By the time this issue of the Glebe Report is published, skating on the Canal will have finished for the winter. Millions of skaters have glided along the 7.8-kilometre Rideau Canal Skateway since it was opened by the National Capital Commission (NCC) in 1971. But the history of skating on the Rideau Canal goes much farther back than that.
Hockey on the Rideau Canal, Christmas Day, 1901. Photo: Library and Archives Canada
By Blake Butler
Ottawans have been skating on the Canal since at least the 1860s. The Ottawa Citizen reported that thousands were taking to the ice by the 1870s. Looking to take advantage of the pastime’s popularity, local businessmen Thomas Huckell and Fred Fooks cleared a rink in December 1873 on the Canal Basin, a large moorage area that once encompassed the present-day sites of the Shaw Centre and National Arts Centre. That winter, the popular “Huckell and Fooks Rink” hosted a carnival and skating tournament, the latter organized by the governor general, Lord Dufferin. Other businessmen replicated these efforts in subsequent years, making the Canal Basin a favoured skating destination.
Skating was an impromptu affair on the rest of the Canal. As the Glebe was developed and settled in the late 1800s, residents created their own rinks on the Canal and Patterson’s Creek. Skating was most popular in early winter when the ice was free of snow; by mid-winter, deep snow limited skating to small sections of the Canal. One exception came in February 1913, when cold, snowless weather created a continuous ice sheet from Sparks Street to Ottawa South. Hundreds of skaters crowded the Canal that month.
Residents first pushed for the creation of an extended skating rink a few years later in 1918. While members of the Ottawa Improvement Commission (OIC), the NCC’s predecessor, voiced their support, they stressed that they did not have the funds for such a project. The snow-clearing costs alone were considered too prohibitive for a “straight-away” rink. Instead, the OIC created a smaller Canal rink to complement its other outdoor rinks at Bingham Square, Lansdowne and Plouffe Parks.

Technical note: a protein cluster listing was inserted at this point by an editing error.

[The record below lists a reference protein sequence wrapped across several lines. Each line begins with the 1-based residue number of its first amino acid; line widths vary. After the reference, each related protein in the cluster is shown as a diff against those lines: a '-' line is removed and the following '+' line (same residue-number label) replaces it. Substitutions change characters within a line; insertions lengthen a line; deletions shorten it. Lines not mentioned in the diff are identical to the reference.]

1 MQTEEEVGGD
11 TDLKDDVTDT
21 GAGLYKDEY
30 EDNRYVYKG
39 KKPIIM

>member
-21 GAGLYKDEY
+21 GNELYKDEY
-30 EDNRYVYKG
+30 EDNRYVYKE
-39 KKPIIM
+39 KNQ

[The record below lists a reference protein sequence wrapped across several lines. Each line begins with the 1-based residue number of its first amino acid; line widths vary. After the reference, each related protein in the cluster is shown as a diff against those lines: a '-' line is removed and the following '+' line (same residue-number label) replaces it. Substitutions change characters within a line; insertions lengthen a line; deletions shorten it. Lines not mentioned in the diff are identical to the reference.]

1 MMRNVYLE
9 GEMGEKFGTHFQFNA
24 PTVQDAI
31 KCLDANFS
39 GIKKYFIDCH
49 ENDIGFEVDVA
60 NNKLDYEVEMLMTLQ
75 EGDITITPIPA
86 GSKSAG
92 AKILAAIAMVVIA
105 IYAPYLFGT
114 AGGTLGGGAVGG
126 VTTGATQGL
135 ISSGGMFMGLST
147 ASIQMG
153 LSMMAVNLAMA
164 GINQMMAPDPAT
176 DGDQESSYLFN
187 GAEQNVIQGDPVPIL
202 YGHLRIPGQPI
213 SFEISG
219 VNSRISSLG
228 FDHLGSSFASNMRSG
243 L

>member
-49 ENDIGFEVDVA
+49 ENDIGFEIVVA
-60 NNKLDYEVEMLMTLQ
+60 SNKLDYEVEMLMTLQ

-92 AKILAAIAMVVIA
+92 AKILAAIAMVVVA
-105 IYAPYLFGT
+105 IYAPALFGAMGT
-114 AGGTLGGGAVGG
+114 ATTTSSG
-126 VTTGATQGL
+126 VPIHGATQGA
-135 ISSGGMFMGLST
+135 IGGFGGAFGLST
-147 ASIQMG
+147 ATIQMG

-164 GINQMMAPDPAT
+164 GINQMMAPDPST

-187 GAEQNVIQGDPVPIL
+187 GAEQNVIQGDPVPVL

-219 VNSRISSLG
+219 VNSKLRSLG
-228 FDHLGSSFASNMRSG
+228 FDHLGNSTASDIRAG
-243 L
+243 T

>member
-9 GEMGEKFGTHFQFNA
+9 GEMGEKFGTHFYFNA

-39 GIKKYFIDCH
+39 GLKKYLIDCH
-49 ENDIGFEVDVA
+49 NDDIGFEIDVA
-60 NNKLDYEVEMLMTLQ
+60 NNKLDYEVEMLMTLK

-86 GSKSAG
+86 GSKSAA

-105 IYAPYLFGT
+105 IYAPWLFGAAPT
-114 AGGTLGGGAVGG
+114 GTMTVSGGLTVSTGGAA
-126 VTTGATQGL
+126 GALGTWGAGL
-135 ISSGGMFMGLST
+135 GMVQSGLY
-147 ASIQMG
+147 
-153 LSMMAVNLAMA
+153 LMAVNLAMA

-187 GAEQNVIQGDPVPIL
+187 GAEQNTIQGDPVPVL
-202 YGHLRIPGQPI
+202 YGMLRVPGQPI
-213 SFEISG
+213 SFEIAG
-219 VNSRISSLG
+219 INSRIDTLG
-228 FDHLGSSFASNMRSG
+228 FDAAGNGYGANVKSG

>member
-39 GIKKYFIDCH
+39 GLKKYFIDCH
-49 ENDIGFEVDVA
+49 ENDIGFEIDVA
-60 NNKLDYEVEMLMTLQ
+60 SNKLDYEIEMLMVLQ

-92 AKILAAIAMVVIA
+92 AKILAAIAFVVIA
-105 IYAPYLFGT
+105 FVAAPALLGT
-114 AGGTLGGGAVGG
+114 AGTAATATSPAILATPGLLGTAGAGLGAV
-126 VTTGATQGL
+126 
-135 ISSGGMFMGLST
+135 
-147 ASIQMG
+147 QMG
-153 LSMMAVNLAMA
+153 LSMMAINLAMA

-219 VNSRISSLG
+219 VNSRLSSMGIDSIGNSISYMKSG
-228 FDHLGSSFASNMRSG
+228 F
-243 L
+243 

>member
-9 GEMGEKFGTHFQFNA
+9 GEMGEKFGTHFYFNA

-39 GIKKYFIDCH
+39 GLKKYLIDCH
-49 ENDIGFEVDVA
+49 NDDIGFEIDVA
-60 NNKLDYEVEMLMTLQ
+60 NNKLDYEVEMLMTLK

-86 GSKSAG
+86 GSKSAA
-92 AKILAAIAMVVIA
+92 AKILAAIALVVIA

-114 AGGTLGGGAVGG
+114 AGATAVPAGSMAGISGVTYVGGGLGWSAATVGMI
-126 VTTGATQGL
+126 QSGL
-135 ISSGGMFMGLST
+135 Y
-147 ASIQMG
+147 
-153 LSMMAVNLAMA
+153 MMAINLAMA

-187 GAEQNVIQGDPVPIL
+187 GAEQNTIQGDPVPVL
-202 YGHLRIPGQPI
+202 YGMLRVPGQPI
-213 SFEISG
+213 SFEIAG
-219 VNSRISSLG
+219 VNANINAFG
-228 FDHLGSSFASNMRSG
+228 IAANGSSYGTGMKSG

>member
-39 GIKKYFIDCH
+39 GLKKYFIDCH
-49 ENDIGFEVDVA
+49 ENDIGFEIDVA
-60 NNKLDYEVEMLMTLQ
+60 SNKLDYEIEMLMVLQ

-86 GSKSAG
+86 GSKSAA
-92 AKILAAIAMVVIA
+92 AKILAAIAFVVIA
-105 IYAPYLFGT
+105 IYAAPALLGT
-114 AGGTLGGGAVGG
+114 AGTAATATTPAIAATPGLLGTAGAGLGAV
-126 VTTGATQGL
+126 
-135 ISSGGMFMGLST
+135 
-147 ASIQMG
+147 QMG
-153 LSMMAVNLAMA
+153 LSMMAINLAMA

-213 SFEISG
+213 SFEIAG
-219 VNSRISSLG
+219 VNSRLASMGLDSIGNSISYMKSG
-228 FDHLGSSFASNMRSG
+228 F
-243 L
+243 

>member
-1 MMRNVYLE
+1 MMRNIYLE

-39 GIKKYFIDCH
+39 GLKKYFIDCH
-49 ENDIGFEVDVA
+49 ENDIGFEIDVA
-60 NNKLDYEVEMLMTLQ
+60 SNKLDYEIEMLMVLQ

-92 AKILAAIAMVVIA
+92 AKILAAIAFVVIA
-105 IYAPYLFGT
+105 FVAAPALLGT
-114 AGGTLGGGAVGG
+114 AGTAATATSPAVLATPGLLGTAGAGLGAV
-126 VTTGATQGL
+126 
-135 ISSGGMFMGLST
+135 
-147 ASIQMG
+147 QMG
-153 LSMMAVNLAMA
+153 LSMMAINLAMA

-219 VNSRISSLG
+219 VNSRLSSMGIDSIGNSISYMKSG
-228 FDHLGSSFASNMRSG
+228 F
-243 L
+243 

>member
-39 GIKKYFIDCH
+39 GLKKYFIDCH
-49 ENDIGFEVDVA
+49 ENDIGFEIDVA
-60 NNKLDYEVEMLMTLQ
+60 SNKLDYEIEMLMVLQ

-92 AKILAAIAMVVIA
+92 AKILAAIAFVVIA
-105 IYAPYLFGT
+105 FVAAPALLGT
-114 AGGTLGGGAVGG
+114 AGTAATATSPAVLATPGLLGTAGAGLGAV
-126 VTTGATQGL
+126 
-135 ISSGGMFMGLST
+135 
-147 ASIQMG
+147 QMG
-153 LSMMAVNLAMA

Grand plans for the Canal were renewed 30 years later by City Controller C.E. Pickering. In January 1949, Pickering suggested that the city should transform the Canal into the world’s longest skating rink. Weaving its way through Ottawa, the Rideau Canal, lined with concession stands and coloured lights, would be “a winter attraction second to none.” While Pickering’s proposal was endorsed by the OIC and city officials, the plan was scrapped in December when the federal Department of Transport, which oversaw the waterway, refused to maintain the water levels necessary for skating. Instead of a skateway that winter, the Canal was, as Pickering later described it, “nothing but a mud-hole.”
This setback did not dampen skating enthusiasm in Ottawa. The Canal, Patterson’s Creek, and Dow’s Lake remained popular. In response to growing demand, Ottawa’s Department of Parks and Recreation finally agreed to create a skateway between Patterson’s Creek and the Bank Street Bridge in December 1958. The Board of Control only set aside $2,000 for the project, considerably less than had been requested. Officials hoped to see at least 1,000 skaters a day in order to justify future investments; instead, only an average of 50 skaters a day turned out, possibly because there was more snow that usual. Snow-clearing costs quickly ate up the skateway’s budget. The board closed the rink on January 5, 1959, much earlier than anticipated.
Local officials did not attempt any more skateway initiatives for the next decade. Instead, the city created smaller rinks on Dow’s Lake and the Canal as part of its Winter Carnival festivities. But the idea of skating along the entire Rideau Canal continued to resonate with residents. “Each year it seems Ottawa’s Winter Carnival planners express a hope that this city could become a centre of winter sports activity,” wrote an Ottawa Journal reporter in January 1965. “Using the natural advantages of the Canal-Dow’s Lake waterway would seem to make good sense.” Continued government inaction frustrated skateway proponents. As the Journal complained in December 1970, “this imaginative idea is being killed mainly because there’s never really been the will to make it work.”
The future of the Canal changed the next month when NCC Chairman Douglas Fullerton instructed crews to clear the ice between the National Arts Centre and the Bronson Street Bridge. The new Rideau Canal Skateway was a huge success with residents that winter, as it has been ever since. It’s a unique part of Ottawa’s winter culture that, as a new Glebe resident, I am glad I can take part in.
Blake Butler is a history PhD candidate and new Glebe resident who enjoyed skating on the Rideau Canal whenever he had the chance this winter.